Archive for September 26th, 2010

Adventures In The Spice Trade

The process of collecting cinnamon is still more remarkable. Where it comes from and what country produces it, they do not know; the best some of them can do is to make a fair guess that it grows somewhere in the region where Dionysus was brought up. What they say is that the dry sticks, which we have learnt from the Phoenicians to call cinnamon, are brought by large birds, which carry them to their nests, made of mud, on mountain precipices, which no man can climb, and that the method the Arabians have invented for getting hold of them is to cut up the bodies of dead oxen, or donkeys, or other animals into very large joints, which they carry to the spot in question and leave on the ground near the nests. They then retire to a safe distance and the birds fly down and carry off the joints of meat to their nests, which, not being strong enough to bear the weight, break and fall to the ground. Then the men come along and pick up the cinnamon, which is subsequently exported to other countries.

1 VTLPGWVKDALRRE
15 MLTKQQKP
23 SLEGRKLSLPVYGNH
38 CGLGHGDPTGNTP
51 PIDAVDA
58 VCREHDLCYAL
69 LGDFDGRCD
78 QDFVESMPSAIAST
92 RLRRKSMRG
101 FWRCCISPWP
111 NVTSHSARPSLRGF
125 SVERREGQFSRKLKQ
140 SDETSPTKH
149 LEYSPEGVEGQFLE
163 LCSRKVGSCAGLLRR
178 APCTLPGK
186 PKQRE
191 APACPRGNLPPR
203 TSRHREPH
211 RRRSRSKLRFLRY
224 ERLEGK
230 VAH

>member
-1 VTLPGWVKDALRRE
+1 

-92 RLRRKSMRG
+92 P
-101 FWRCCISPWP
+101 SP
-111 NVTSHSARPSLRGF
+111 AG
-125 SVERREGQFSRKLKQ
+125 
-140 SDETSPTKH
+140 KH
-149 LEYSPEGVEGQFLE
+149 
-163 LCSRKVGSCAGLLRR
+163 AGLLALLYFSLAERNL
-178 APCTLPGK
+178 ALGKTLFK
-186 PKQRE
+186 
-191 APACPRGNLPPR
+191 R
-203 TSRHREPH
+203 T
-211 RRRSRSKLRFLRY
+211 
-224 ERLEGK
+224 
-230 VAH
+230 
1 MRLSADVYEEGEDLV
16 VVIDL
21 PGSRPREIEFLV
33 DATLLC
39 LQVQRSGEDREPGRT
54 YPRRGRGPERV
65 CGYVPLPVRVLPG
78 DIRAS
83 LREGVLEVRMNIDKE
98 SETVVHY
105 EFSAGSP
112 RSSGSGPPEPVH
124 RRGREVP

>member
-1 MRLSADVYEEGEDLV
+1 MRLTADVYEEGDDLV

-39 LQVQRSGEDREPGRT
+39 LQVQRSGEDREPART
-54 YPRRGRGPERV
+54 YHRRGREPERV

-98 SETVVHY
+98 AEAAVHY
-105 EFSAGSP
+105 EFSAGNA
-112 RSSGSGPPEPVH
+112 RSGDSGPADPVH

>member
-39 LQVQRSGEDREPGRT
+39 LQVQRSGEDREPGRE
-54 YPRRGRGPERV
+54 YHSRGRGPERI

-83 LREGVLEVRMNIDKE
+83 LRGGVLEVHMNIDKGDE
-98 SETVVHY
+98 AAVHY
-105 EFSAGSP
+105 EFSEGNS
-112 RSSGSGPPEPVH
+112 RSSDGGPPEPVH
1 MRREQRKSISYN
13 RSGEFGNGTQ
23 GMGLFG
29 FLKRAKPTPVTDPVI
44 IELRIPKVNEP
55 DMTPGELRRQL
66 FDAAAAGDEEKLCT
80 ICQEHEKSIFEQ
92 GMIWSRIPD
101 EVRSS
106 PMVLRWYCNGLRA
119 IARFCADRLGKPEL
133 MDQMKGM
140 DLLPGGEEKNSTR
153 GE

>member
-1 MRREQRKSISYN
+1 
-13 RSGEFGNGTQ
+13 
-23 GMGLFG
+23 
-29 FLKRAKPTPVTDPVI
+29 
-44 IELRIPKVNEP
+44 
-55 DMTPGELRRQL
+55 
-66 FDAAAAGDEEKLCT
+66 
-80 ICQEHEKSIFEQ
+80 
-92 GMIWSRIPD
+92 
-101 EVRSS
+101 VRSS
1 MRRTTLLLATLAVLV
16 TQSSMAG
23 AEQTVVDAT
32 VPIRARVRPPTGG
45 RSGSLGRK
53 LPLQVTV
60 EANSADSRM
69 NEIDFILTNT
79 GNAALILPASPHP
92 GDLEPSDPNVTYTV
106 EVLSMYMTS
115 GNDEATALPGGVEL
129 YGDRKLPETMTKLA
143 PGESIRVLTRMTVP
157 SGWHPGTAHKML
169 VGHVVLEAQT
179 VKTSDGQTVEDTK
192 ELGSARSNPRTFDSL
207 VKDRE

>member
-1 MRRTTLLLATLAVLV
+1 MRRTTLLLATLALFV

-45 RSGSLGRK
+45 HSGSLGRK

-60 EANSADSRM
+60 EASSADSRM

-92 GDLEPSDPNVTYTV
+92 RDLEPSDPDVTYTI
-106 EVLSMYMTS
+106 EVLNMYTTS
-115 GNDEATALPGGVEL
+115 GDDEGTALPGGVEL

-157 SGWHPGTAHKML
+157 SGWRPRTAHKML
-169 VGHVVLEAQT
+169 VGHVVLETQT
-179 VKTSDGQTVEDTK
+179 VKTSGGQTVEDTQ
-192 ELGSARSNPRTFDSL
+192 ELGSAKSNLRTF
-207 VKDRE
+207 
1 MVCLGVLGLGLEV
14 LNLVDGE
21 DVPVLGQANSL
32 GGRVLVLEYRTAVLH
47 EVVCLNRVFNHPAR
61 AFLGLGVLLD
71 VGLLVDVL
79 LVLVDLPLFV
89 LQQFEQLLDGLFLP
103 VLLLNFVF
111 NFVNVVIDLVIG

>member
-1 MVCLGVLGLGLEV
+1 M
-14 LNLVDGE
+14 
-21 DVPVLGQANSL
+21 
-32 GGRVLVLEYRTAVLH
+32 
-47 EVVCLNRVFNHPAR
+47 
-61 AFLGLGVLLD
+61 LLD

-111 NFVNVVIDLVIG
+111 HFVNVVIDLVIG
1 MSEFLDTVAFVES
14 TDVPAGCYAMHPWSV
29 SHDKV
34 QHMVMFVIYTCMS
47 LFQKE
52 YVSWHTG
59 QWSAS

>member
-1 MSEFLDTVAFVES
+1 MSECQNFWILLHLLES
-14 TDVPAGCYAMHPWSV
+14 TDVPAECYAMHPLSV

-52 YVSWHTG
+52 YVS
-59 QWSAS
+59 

—Herodotus, The Histories

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When I Worked

September 2010
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